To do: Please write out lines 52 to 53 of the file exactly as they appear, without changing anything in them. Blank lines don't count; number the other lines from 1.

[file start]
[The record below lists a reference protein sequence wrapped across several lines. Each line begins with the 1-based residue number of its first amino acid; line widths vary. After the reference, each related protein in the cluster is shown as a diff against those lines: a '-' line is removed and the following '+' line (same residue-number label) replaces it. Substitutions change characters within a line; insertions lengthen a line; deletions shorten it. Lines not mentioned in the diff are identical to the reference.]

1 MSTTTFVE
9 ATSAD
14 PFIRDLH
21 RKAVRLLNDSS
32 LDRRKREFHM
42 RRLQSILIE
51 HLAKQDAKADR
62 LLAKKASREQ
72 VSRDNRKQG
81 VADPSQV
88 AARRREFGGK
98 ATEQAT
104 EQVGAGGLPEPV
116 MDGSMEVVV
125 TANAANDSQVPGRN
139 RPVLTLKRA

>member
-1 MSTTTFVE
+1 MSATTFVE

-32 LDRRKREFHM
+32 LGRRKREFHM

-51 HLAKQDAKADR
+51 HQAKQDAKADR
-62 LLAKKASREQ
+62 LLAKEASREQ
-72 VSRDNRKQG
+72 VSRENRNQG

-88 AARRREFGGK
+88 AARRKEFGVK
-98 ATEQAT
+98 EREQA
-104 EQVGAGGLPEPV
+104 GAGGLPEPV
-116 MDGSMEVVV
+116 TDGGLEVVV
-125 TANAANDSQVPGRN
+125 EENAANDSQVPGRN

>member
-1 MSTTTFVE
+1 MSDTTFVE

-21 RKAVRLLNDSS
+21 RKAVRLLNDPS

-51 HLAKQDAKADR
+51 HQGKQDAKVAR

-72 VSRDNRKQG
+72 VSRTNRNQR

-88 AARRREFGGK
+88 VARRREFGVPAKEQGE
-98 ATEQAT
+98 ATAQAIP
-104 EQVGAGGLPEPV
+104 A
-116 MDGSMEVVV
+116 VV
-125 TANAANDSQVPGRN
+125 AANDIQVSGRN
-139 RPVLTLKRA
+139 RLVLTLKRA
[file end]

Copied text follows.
-104 EQVGAGGLPEPV
+104 A